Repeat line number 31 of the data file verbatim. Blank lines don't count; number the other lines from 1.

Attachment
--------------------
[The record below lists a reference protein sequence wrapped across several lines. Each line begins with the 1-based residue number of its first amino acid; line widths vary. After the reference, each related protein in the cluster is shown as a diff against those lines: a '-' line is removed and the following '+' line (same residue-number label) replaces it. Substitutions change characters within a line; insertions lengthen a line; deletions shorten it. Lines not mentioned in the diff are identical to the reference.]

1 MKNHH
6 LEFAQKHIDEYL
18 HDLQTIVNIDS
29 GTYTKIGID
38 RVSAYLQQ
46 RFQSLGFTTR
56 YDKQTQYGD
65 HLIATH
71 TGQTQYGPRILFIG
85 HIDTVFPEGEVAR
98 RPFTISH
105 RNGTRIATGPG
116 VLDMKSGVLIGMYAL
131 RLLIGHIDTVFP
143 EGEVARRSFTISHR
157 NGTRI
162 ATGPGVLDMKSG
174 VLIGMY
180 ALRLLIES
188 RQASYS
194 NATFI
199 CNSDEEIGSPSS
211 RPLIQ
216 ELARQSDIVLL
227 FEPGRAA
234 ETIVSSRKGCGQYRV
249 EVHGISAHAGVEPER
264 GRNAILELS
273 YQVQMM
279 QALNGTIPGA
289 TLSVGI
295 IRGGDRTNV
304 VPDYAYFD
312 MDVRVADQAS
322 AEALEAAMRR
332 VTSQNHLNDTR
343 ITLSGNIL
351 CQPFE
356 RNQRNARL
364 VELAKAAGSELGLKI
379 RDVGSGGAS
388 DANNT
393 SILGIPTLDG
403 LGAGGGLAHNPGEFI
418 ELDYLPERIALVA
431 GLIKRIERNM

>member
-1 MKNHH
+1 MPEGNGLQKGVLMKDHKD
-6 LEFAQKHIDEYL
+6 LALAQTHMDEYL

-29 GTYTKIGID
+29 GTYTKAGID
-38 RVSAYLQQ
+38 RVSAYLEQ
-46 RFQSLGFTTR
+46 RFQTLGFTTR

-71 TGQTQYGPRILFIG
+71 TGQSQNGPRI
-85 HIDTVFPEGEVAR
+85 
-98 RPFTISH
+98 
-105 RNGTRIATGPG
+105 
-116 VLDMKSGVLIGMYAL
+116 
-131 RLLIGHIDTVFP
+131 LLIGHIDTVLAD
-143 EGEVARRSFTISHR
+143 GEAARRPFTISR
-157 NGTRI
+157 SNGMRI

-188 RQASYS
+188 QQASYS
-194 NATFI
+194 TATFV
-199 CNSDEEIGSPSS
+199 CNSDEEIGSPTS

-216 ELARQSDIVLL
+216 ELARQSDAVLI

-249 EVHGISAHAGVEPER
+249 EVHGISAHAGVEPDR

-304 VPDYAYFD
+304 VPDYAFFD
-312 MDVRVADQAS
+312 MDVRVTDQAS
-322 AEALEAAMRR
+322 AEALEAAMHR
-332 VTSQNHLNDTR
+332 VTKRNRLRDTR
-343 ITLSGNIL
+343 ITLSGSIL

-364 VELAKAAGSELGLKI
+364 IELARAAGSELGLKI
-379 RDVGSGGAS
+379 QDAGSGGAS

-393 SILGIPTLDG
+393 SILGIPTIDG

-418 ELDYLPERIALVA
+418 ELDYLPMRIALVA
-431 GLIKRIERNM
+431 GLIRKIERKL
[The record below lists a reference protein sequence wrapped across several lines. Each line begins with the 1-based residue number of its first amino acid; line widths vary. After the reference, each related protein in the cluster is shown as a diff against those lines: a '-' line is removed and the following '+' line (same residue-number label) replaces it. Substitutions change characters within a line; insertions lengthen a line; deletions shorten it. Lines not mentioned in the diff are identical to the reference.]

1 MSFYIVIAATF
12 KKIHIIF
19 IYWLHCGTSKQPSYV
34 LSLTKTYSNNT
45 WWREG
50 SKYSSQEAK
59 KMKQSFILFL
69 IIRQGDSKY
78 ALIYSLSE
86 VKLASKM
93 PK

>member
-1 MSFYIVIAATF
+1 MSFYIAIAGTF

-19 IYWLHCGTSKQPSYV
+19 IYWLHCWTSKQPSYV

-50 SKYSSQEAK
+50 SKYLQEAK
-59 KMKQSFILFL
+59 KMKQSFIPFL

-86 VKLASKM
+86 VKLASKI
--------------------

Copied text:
279 QALNGTIPGA